When California prisoners rioted last weekend, the bloody brawl was reportedly sparked by racial tension, reports the Christian Science Monitor. Black and Hispanic gang members battled one another with improvised weapons, injuring 175 inmates and destroying 1,200 beds in a vastly overcrowded prison system. The violence provides a reminder of the challenges California faces as it forges ahead with a program to desegregate its prison cells.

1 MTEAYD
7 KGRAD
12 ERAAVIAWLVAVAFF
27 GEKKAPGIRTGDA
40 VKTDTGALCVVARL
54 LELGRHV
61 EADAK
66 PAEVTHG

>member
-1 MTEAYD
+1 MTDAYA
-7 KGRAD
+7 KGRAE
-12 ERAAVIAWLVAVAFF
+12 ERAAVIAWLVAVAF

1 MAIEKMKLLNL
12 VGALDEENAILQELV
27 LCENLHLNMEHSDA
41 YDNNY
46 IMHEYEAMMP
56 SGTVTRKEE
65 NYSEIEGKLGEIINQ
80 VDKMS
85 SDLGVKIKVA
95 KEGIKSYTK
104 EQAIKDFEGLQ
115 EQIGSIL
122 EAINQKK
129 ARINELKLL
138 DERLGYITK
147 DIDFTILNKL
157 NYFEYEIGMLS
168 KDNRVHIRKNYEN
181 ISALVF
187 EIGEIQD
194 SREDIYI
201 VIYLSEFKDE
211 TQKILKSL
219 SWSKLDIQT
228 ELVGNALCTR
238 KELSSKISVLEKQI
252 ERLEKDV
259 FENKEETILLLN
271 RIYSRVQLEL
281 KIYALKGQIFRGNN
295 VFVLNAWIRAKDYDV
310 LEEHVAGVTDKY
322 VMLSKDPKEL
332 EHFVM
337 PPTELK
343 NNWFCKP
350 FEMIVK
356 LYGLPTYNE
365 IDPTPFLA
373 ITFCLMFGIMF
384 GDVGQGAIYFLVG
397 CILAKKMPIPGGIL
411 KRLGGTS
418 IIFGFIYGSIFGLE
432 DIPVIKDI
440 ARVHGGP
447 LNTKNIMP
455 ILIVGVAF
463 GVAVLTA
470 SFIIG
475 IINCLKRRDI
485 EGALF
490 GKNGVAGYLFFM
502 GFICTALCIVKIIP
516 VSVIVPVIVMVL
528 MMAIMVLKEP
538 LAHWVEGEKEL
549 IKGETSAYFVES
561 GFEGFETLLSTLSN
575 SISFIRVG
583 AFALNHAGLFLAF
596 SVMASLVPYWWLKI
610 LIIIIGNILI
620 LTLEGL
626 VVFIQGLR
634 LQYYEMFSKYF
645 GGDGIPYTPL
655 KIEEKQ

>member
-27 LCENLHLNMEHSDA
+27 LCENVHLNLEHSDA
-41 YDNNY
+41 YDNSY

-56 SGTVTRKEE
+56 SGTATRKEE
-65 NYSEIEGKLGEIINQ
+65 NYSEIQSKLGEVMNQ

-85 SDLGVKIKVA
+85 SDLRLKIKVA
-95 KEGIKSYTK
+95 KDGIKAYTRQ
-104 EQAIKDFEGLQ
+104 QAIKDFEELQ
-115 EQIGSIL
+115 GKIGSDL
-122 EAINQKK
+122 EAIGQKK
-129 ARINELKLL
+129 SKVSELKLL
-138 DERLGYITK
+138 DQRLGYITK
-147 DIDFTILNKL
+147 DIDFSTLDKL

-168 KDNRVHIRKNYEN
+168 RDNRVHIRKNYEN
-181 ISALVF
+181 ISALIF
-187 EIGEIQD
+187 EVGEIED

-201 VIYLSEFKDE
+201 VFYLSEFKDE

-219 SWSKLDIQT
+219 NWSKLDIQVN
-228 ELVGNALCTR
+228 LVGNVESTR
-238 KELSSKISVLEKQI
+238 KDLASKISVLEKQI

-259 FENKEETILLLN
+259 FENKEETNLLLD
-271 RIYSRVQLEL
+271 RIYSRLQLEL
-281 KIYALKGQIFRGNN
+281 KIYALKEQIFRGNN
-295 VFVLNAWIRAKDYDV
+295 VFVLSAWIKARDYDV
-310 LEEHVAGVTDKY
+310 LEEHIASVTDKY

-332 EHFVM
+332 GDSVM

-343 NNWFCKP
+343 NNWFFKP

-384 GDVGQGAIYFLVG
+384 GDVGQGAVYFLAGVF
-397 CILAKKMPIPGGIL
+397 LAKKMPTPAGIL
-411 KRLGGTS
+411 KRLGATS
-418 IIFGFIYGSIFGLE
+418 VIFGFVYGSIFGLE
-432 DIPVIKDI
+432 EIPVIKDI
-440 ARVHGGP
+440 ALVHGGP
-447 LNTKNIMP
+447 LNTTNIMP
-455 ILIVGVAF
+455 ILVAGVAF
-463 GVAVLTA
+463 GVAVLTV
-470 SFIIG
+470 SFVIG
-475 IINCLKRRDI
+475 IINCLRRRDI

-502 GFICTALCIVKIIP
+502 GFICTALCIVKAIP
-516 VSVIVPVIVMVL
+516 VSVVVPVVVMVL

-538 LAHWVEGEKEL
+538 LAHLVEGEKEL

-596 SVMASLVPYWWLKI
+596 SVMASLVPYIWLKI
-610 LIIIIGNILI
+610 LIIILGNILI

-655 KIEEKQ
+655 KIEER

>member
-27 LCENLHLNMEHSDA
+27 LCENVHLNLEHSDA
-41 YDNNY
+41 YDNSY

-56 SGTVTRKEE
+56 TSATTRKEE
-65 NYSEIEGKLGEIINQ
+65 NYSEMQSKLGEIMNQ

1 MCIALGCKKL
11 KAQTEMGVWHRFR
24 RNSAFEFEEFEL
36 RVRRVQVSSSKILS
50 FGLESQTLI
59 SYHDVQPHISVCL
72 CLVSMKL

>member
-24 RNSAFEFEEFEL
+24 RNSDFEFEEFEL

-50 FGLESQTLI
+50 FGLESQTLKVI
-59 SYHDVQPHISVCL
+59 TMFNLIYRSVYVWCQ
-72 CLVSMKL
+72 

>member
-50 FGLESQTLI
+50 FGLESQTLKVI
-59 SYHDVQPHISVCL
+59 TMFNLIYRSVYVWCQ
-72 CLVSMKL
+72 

“It’s going to take years to get this done, so don’t expect anything to get done overnight,” says James Marquart of the Crime and Justice Studies Program at the University of Texas at Dallas. California’s prisons have long been integrated in work programs, cafeterias, and prison yards – but the vast majority of its prison cells remain segregated. The state began implementing a plan to desegregate cells as the result of a 1995 prisoner lawsuit, which challenged the state’s policy of assigning bunks to incoming inmates based on race alone. Last year, California started desegregating cells at two facilities. “And that’s the smart, safe way to do it,” says Marquart, whose forthcoming book, “First Available Cell: Desegregation of the Texas Prison System,” chronicles the process of desegregation in Texas prisons. In Texas, 50 to 55 percent of all jail cells are now mixed.